Because humans are completely illogical and very contradictory creatures and because I’m definitely 100% human, despite my anarchist mini-rant about all the things I missed after our return to Canada, there are some aspects of Canadian life I’m rediscovering with pleasure.
No, not snow. Really, Canada—yesterday’s massive snowstorm was completely unnecessary.
Meanwhile, in Canada, I was happy to…
… find ATMs that actually dispense money.
On the road, withdrawing money feels like playing the lottery. Only a few selected ATMs and banks accept foreign cards and in South America, ATMs are often out of cash. Besides, a fee is charged every time you withdraw money and it adds up quickly.
In Ottawa, I have access to so many different payment methods that it’s no wonder we are all in debt. Credit card, debit card, cash… oh, look, I can buy a Coke just waving my debit card over the terminal! I can get cashback! My purchase is rounded down so that we don’t have to carry pennies!
… be able to make coherent sentences in a language I master.
Even though my grammar isn’t perfect, I can communicate in Spanish just fine and people seem to understand me easily as well. If I don’t know a specific word, I can guess it from context or use a paraphrase when asking a question.
However, Portuguese is a whole different ball game. I spent our month in Brazil getting the accent right (apparently, I have a Spanish accent) and trying to get my message across, much to locals’ annoyance since they don’t see why speaking Portuguese is so complicated.
Here is a typical linguistic dilemma. One night, we needed a sheet because inexplicably, despite the 40ºC weather in Rio de Janeiro, the bed had been made with a thick duvet. I walked to the reception, boa noite’d the employee and froze when I realized I had no idea how to say “sheet” in Portuguese. I tried Portunhol using the Spanish word for bedsheet—”sábana”—but it brought a blank stare. I went over all the options I knew—”drap” in French, “sheet” in English, “bèi dān” in Chinese… Nope, turned out it’s “lençol”—and trust me, miming a bedsheet is hard.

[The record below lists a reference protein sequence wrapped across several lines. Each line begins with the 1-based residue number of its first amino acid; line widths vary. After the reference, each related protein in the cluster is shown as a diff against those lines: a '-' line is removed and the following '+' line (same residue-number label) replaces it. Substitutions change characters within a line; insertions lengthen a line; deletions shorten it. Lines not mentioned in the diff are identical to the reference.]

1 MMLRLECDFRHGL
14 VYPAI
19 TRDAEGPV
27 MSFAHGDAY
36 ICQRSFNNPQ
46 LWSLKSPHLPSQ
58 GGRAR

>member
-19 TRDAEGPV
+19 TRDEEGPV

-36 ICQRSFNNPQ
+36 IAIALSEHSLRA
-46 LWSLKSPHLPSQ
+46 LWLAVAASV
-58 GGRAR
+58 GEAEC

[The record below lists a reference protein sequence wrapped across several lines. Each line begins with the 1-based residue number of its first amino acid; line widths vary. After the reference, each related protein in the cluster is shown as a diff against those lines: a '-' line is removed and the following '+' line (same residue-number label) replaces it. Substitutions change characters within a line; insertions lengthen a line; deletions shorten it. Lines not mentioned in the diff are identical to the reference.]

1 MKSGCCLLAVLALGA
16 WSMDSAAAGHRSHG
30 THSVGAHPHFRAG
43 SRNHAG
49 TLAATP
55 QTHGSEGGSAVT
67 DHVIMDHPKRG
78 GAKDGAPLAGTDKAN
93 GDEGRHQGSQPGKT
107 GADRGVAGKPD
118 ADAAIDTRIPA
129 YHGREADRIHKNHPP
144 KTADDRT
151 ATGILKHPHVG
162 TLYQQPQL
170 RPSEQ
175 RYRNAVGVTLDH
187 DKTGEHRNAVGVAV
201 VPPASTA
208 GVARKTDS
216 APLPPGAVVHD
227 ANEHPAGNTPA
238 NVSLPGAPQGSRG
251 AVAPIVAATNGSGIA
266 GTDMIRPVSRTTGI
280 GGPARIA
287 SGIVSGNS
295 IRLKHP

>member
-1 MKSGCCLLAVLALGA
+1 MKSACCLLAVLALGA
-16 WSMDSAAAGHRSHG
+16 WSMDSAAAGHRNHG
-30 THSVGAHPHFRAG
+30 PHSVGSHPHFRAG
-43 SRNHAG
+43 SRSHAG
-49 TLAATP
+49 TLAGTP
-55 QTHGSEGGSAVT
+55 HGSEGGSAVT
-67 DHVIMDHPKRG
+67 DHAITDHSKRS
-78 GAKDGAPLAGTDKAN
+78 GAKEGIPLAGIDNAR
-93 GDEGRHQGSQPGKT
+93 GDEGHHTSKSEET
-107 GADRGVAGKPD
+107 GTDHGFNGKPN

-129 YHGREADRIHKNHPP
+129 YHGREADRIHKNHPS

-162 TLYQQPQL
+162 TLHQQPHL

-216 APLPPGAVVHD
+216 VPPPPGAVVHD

… Get a little bit of privacy.
“Wow that was a long pee-pee mommy, good job!”
“Mommy, why do you have hair on your legs?”
“Mommy, why did you get mad at daddy, yesterday?”
“Mommy, what do you have, here? Ask daddy to put some cream, okay?”
“Mommy, what are you putting on your eyes?”
“Mommy, why do you have breasts? Do I have breasts?”
… eat Chinese food and spicy food in general
I’m kindly suggesting governments of South American countries to create a new immigration category to fast-track applications from anyone willing to bring spicy food to the continent—Indians and Chinese from Sichuan are welcome to apply.
During our trip, I was hot when eating because it was 40ºC but I never once felt that lovely burning feeling in my mouth. In Chile—despite the name of the country!—, Argentina and Uruguay, food was lovely but bland. It’s cheesy, it’s buttery, it’s sweet or salty but it’s never sour or spicy. Flavours were a little bit subtle in Brazil but again, nothing spicy. At one point, Feng was so desperate for something hot that he bit into a red chili pepper—apparently, the local variety is so mild Mark ended up eating it.
First place we went to in Toronto when we landed? Chinatown. And we’ve both been cooking Chinese food with a lot of flavour since we came back.
… enjoy domestic appliances that work
There are three basic non-negotiable things we need from a hotel room: a shower, an Internet connection and two or three beds. Bonus points are given for a fridge, air con, a balcony, a microwave and cable TV that keeps Mark entertained.
We rarely had a hotel room where everything worked just fine. Sometimes we had no water pressure (São Paulo), sometimes the balcony door wouldn’t lock (Santiago), sometimes we had an old-fashioned gas oven instead of a microwave (Paraná), etc. Basically, every place had a minor flaw.
At home, everything works just fine, and if it doesn’t, we can fix it. For instance, we needed a new shower head. Feng and I went to Walmart, bought one, installed it. There, done. As simple as that.
… get full control of my computer
We travel with a laptop and a tablet. We share the laptop, Mark has full ownership of the tablet.
January and February were quiet months for us so we had a much lighter workload but we still had to work. Usually, our respective schedules don’t conflict… until they do. I remember one night in Rio where we both had work to do and we were taking turns in the middle of the night. “Are you done?” “Almost.” “I have a deadline!” “Hold on a second.” “Did you set the keyboard to ‘US English’ again?”
At home, we each have our own workspace and no window ever has to be closed without warning. Phew.
How about you? What do you rediscover with pleasure when you come home after a trip abroad?